Ward improvements, street safety and a big handout to big business

Shawn Menard
Councillor, Capital Ward

Phone: 613-580-2487

City Hall is busy wrapping up a few files before council breaks for a few weeks over July and August. At the end of May, we held a public consultation on bicycling infrastructure in the ward as part of work on the Transportation Master Plan. We have also been consulting with the community and staff on a few development projects in the ward. And we continue with our Community Care calls, as we want to hear what’s important to you, the residents of Capital Ward.

A Tax Break for a Porsche Dealership
Back in May, city council made the regrettable decision to give a $2.9-million tax break to an established Porsche dealership on Montreal Road. The payments would be spread out over ten years after the company built a new dealership on its lot.

This is an unfortunate decision. This giveaway was made as part of a Community Improvement Plan for Montreal Road. The intention is to spur development along that stretch, encouraging developments that would not otherwise occur.

Unfortunately, there is scant evidence that this development would not have occurred without the tax break. In just a few days, more than 4,000 people signed a petition to stop it. The vote at council was 15-9 in favour of the tax break, and it follows other council decisions that highlight why change is needed. From the Chateau Laurier vote to the Stage 2 LRT vote where vital information was withheld from councillors to the vote on expanding the urban boundary, City Hall needs to do a better job of listening to the public and acting accordingly.

Traffic Calming in the Glebe
Every year, we roll out measures in the neighbourhood to try to calm traffic and make our streets safer. Our office has a limited budget for these measures – called “Temporary Traffic Calming” or TTC measures – and we do our best to spread them around the ward to help as much of our community as possible.

Many of you are familiar with the 30km/h speed limits, the flex stakes in the centre of streets and the blue flex posts along our bike lanes, but the TTC program covers a number of other measures as well. These include road-painting, special traffic calming signs, electronic speed boards and more.

This year, we’re working with streets directly to implement new initiatives. On some streets, you will start to see painted bulb-outs with flex stakes. These are meant to narrow the street, encouraging drivers to slow down. We have also set up new signage alerting drivers to share space with other road users to try to make our streets quieter and more welcoming for all residents.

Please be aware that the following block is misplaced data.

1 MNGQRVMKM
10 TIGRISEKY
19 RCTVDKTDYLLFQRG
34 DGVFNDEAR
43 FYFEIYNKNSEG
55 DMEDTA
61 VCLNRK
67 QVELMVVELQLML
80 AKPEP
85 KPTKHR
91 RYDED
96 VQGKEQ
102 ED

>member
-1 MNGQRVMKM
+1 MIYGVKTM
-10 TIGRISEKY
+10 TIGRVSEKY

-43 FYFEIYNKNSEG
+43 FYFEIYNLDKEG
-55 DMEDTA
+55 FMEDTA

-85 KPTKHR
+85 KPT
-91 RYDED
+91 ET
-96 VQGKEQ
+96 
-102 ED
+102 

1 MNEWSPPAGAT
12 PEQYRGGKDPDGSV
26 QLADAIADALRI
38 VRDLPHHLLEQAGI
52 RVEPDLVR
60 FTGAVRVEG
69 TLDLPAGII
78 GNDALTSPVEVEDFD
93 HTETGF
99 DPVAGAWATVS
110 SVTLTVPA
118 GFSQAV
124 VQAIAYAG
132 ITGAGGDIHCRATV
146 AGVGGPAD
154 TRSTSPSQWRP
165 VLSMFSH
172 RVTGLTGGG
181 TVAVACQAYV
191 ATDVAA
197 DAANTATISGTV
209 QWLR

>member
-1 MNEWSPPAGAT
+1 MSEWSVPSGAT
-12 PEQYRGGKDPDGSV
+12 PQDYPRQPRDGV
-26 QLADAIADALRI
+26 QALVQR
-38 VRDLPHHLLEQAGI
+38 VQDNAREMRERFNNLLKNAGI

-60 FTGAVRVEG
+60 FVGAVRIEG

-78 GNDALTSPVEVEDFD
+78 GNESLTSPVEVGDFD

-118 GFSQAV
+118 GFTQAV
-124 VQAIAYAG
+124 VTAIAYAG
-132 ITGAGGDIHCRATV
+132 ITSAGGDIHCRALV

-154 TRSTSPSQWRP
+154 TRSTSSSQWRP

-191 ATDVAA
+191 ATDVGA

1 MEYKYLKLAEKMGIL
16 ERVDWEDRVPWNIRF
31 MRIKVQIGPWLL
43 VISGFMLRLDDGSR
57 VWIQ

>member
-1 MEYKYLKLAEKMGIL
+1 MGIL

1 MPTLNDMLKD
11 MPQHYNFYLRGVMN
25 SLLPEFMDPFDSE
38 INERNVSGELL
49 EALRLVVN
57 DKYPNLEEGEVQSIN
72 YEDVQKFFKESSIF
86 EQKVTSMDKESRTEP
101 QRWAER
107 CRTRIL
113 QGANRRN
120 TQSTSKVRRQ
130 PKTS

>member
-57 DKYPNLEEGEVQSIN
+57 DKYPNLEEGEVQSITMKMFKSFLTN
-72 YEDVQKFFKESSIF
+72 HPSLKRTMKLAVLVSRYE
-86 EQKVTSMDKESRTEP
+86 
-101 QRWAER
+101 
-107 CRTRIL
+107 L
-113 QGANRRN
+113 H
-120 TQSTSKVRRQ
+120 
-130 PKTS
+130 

These signs are part of a special program that the city has implemented during the pandemic, when we need more space in our streets for residents to move around safely.
In the coming months, we will take a report to council to complete the 30 km/h gateway speed zone east of Bank Street, like the one implemented a couple of years ago on the west side of the neighbourhood. Bringing speed limits down to 30 km/h makes a significant difference in the overall safety of our streets. It is our intention to implement these zones across all of Capital Ward by the end of this term of council.

Finally, we are currently working with the city’s Road Safety Action Plan team on improvements to Fourth Avenue between Lyon and Percy. This block was identified for improvements as part of the city’s “Transforming School Zones” project. Staff are considering measures like speed bumps, bulb-outs and a raised crosswalk between Mutchmor and the school yard. We’re only in the beginning phases of this project and will be consulting residents for feedback and suggestions.

West Coast Video Update
The two-storey building at 1123-1125 Bank Street that used to house West Coast Video has now sat vacant and boarded up for 12 years. It was gutted by fire in 2009 and has been a challenge ever since. It is a significant concern for Old Ottawa South and the rest of us in Capital Ward. There has been regular graffiti on the building, bylaw complaints about garbage, leaks, animals and other issues.

At the end of May, we brought a motion to city council that would allow for the demolition of the building and expedite the process.
We are working with the building owner to see this through and allow it to be replaced with a temporary small park that would include grass and a sitting area. We are hopeful this will happen and be a crucial first step to the redevelopment of this property on our traditional mainstreet.

Shawn Menard is city councillor for Capital Ward. He can be reached directly at Shawn.Menard@ottawa.ca.

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